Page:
25.1 The Australian insurance industry is one of substantial economic importance. Across the full range of products, general insurers collected $16.5 billion in premiums and paid $11.4 billion in claims for the year to September 2002. During the same period, life insurers operating in Australia received $41 billion in premiums and paid $38.5 billion in claims. During the 2001–2002 financial year private health insurers collected $7.2 billion in contribution income and paid over $6.5 billion in benefits.
25.2 The purpose of insurance is risk distribution, that is, to spread risk across a large pool of individuals. Insurance provides a mechanism by which individuals who pay an agreed sum, known as a ‘premium’, can be indemnified against future events that may cause loss. The predictive nature of genetic information means that it is potentially very significant in this context. Insurance companies, especially life insurers, have collected and used family medical histories for well over a century. More recently, access to information derived from genetic testing has drawn attention to the potential use of genetic information by the insurance industry in Australia and overseas.
25.3 Concern about the use of human genetic information by the insurance industry was one of the factors that led to the establishment of the present Inquiry. The Terms of Reference expressly require an examination of the use of human genetic information in the insurance sector and ask whether further regulation is necessary to protect the privacy of such information and to prevent inappropriate discriminatory use of the information.
25.4 In response to IP 26 and DP 66, the Inquiry received a large number of submissions that focussed on insurance. The submissions indicated a high level of interest in this area and identified some significant concerns.
25.5 This chapter provides background information about the insurance industry in Australia and about the use of genetic information by the industry. In Chapters 26, 27 and 28 the Inquiry examines the concerns raised in submissions and makes a range of recommendations to address those concerns. The Inquiry is of the view that a shift away from the fundamental principles of voluntary risk-rated insurance, based on parity of information between the applicant and the insurer, is not warranted at the present time. The Inquiry recognises, however, that there are legitimate concerns in the community about the way in which insurers use, or are perceived to use, genetic information. The Inquiry’s recommendations are directed toward addressing those concerns by ensuring that the use of genetic information by insurers is fair, transparent, subject to independent oversight, and consistent with anti-discrimination and privacy legislation.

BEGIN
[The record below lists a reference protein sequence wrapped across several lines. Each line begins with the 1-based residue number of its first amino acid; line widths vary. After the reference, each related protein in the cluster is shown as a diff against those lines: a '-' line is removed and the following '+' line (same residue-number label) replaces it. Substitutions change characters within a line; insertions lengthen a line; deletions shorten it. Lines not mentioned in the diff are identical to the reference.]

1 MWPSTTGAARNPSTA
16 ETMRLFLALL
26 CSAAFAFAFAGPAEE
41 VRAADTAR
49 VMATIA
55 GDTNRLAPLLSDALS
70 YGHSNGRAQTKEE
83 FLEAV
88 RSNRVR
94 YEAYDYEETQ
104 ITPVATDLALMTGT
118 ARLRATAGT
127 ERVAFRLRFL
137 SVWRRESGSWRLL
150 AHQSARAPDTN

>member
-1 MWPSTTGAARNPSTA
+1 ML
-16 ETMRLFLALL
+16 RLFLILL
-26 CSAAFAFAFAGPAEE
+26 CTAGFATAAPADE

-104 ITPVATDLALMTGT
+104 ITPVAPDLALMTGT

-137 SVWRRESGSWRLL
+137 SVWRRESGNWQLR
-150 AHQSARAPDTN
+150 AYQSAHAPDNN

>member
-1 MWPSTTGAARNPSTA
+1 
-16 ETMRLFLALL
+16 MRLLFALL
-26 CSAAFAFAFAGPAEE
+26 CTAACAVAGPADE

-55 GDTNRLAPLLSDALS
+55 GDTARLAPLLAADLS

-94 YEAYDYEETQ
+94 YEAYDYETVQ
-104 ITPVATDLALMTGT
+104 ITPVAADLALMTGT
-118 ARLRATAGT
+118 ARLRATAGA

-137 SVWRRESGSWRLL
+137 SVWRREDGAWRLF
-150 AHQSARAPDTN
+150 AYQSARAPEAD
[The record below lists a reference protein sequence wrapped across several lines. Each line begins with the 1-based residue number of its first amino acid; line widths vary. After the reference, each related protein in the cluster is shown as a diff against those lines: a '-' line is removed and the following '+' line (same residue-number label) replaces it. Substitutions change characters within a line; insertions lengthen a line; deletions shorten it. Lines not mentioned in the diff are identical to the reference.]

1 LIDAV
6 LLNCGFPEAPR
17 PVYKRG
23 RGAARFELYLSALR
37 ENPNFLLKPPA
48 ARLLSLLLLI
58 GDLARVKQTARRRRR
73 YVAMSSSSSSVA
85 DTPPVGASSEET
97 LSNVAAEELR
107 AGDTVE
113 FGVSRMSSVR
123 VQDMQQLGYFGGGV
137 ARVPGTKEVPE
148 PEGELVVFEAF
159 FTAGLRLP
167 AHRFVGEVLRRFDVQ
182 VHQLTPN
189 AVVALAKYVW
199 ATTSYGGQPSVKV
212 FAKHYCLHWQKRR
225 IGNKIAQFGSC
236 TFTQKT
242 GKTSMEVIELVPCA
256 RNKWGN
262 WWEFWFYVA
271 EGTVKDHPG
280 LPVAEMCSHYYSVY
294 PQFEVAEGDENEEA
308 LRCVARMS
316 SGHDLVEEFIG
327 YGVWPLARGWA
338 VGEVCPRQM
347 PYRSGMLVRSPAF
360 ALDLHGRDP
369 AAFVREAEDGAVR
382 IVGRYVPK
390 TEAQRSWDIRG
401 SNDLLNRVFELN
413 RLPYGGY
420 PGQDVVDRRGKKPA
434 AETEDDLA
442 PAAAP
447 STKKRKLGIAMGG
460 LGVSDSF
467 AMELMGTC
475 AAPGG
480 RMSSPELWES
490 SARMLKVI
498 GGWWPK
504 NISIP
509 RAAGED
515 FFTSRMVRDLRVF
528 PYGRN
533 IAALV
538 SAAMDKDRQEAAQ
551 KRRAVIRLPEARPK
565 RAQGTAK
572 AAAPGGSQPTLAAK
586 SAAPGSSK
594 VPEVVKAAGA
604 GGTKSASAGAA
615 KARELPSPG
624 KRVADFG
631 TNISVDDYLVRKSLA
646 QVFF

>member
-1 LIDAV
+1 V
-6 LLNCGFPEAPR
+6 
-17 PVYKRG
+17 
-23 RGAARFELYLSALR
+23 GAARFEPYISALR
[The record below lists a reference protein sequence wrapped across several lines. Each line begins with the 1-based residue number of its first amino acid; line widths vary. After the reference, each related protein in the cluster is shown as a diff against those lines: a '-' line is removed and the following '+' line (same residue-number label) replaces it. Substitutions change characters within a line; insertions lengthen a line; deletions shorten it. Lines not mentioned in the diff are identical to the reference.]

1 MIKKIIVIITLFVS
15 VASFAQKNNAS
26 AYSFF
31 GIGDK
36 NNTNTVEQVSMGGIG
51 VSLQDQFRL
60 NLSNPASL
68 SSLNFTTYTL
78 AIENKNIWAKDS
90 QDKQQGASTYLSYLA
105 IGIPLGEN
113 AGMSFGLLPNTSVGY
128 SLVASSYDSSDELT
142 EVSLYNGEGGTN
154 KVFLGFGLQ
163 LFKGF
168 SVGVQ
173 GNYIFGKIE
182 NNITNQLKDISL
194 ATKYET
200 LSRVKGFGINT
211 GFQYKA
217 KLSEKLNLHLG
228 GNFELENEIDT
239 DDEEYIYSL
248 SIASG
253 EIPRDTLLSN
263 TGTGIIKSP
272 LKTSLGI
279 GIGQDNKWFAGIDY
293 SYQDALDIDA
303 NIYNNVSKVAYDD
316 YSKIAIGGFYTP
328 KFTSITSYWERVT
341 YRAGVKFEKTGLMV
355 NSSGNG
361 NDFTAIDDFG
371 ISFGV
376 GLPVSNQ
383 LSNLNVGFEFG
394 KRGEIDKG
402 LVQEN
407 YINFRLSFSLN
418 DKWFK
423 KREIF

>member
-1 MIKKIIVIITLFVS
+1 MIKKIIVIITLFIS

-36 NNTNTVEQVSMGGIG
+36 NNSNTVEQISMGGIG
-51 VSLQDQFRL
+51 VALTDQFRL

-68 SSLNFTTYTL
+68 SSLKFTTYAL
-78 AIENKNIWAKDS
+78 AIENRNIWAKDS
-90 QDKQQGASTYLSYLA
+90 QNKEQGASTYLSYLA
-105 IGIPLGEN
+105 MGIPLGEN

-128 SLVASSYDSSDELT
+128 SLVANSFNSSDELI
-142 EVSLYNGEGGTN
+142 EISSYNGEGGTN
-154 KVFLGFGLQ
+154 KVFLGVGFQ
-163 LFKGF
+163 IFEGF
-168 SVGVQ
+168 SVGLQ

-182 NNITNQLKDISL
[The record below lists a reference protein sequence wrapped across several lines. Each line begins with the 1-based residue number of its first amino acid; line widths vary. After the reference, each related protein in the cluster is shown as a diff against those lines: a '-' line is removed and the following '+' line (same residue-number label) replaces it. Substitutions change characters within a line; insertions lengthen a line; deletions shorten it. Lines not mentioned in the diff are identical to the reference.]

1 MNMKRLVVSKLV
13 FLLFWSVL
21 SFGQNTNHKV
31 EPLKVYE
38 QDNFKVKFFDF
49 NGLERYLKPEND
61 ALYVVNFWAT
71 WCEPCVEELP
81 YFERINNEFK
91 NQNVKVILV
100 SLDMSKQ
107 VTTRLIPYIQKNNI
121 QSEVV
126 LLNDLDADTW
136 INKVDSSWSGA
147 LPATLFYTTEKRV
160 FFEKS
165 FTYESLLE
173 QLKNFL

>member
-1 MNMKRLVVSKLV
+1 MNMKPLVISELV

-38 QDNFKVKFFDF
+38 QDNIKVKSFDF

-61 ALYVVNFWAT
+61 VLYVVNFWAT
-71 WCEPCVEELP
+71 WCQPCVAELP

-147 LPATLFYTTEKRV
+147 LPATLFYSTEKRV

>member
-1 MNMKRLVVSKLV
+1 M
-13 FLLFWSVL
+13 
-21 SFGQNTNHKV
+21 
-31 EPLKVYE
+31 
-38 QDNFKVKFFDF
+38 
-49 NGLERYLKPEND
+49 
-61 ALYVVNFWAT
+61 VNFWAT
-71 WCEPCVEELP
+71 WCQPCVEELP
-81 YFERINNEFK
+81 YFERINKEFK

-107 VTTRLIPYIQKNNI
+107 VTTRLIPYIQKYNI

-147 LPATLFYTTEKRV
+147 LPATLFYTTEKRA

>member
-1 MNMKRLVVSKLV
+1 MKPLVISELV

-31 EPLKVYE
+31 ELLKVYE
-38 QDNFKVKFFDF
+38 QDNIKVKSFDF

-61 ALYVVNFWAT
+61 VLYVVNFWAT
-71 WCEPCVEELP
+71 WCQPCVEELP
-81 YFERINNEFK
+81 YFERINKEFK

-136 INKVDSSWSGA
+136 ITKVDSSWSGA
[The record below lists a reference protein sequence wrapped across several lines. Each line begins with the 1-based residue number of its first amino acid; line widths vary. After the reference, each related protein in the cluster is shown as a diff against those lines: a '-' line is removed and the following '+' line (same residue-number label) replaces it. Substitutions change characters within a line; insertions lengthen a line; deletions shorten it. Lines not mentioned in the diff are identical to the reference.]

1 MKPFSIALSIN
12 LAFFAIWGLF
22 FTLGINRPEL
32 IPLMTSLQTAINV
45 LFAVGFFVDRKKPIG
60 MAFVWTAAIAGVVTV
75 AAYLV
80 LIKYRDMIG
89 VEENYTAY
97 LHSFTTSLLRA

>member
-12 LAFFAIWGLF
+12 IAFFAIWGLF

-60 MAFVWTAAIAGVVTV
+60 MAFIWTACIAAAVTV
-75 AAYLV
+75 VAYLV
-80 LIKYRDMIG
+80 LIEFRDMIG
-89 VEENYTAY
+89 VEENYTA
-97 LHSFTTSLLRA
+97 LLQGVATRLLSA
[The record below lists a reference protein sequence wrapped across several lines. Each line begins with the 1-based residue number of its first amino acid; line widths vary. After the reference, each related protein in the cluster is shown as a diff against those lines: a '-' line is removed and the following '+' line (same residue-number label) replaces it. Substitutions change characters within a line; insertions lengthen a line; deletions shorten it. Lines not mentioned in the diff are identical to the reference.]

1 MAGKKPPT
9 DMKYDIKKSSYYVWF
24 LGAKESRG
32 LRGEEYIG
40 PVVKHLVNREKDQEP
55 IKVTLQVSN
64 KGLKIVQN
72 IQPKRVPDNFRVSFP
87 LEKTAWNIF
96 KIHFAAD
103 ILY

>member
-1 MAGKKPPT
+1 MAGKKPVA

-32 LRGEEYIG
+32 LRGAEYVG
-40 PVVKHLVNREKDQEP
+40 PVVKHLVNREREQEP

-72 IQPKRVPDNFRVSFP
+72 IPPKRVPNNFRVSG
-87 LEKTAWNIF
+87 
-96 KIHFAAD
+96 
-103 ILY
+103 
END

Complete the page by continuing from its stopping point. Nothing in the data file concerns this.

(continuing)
Australian Prudential Regulation Authority, General Insurance Trends September Quarter 2002 (2002), APRA, Sydney.
 These statistics include life insurance that is provided as a component of superannuation. See Australian Prudential Regulation Authority, Life Insurance Trends September Quarter 2002 (2002), APRA, Sydney.
 Private Health Insurance Administration Council, Industry Performance, <www.phiac.gov.au/circulars
publications/publications/AR_registered_health/part_a1/index.htm>, 20 February 2003.
 House of Commons — Select Committee on Science and Technology, Genetics and Insurance (2000–1), The Stationery Office Limited, London, 81.
 A number of national and international inquiries have considered issues arising from the use of genetic information in insurance: A Doble and others, Genetics in Society 2001 (2001) Institute of Actuaries of Australia; House of Commons — Select Committee on Science and Technology, Genetics and Insurance (2000-1), The Stationery Office Limited, London; Human Genetics Commission, Inside Information: Balancing Interests in the Use of Personal Genetic Data, Department of Health (UK), <www.hgc.gov.uk/insideinformation/index.htm#report>, 20 February 2003; The Provincial Advisory Committee on New Predictive Genetic Technologies, Genetic Services in Ontario: Mapping the Future (2001), Ministry of Health Ontario, Toronto; Human Genetics Advisory Commission, The Implications of Genetic Testing for Insurance (1997), Human Genetics Advisory Commission, London; Federal Privacy Commissioner, The Privacy Implications of Genetic Testing (1996), OFPC, Sydney; Nuffield Council on Bioethics, Genetic Screening Ethical Issues (1993), Nuffield Council on Bioethics, London.
 Australian Law Reform Commission and Australian Health Ethics Committee, Protection of Human Genetic Information, IP 26 (2001), ALRC, Sydney.
 Australian Law Reform Commission and Australian Health Ethics Committee, Protection of Human Genetic Information, DP 66 (2002), ALRC, Sydney.